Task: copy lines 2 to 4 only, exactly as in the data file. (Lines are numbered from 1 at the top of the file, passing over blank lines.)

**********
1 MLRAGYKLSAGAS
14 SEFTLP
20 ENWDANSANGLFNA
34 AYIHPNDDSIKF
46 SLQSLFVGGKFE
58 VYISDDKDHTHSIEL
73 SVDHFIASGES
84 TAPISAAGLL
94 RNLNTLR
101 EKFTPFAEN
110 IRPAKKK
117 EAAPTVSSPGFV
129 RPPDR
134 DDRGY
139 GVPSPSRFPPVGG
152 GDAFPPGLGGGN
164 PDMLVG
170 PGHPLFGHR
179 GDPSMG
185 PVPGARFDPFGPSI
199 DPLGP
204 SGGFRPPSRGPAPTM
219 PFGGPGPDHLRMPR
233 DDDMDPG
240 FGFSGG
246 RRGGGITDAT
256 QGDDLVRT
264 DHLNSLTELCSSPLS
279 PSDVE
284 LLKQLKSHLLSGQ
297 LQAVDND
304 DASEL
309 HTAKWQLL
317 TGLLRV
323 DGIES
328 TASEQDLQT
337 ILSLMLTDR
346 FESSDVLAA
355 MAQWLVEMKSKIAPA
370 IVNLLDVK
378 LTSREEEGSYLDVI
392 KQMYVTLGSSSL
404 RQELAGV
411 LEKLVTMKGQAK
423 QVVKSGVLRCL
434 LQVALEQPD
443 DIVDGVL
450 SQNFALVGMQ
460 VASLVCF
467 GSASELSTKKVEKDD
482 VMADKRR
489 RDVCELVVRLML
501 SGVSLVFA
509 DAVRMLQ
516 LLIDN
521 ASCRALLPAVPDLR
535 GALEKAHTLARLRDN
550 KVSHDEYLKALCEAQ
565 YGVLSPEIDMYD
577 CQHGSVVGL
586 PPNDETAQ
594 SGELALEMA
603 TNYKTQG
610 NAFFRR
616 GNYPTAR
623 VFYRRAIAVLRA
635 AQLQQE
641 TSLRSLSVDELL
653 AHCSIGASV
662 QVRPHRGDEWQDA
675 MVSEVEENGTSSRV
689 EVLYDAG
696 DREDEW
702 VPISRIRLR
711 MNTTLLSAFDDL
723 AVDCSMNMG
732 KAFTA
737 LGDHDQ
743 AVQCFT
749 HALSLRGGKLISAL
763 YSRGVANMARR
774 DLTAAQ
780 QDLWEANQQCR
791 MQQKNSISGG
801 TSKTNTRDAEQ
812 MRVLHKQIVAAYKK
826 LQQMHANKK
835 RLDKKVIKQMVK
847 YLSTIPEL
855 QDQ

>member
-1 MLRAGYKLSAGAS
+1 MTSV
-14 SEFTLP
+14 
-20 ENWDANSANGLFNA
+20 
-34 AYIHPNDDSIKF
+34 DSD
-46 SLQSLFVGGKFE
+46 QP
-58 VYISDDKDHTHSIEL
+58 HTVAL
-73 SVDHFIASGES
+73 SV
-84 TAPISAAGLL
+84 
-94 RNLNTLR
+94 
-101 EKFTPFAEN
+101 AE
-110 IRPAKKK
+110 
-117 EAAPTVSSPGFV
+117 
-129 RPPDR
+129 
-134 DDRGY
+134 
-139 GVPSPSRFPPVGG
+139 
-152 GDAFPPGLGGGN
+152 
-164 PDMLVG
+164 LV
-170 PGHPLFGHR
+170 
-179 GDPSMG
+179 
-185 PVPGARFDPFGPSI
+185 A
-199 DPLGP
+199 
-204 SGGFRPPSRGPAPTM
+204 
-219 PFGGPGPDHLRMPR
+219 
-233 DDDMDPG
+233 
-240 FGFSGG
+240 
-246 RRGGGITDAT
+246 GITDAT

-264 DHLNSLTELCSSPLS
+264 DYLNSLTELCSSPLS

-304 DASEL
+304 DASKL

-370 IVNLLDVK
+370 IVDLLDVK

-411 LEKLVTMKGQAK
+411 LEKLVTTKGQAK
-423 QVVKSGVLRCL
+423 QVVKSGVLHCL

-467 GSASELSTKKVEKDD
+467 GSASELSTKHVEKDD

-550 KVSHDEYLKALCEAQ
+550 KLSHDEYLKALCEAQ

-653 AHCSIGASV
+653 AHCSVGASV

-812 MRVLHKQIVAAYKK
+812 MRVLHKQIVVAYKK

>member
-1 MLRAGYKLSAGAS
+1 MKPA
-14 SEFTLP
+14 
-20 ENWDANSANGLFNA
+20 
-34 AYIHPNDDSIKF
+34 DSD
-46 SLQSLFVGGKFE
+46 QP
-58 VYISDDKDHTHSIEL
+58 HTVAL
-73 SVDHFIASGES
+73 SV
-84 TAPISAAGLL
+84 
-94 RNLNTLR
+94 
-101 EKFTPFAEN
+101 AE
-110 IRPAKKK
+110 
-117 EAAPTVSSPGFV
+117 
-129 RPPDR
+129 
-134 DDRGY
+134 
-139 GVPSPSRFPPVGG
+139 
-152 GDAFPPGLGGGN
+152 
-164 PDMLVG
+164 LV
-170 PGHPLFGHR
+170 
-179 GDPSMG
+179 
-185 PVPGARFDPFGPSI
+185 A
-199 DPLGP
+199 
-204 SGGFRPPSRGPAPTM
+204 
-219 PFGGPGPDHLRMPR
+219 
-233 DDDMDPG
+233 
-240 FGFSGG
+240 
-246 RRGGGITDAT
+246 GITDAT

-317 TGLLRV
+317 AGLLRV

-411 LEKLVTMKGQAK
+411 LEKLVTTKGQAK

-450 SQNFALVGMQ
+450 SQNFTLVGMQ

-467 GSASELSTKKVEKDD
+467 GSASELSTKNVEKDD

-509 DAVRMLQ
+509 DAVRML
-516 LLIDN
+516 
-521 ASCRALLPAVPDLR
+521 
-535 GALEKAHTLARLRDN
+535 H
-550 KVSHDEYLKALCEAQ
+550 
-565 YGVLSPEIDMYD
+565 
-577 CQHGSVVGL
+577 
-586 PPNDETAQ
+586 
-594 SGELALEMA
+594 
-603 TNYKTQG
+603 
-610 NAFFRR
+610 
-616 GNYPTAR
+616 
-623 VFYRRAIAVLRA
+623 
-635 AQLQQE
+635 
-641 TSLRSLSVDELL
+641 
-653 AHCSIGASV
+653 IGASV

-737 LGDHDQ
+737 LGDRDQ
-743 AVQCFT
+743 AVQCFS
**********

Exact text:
14 SEFTLP
20 ENWDANSANGLFNA
34 AYIHPNDDSIKF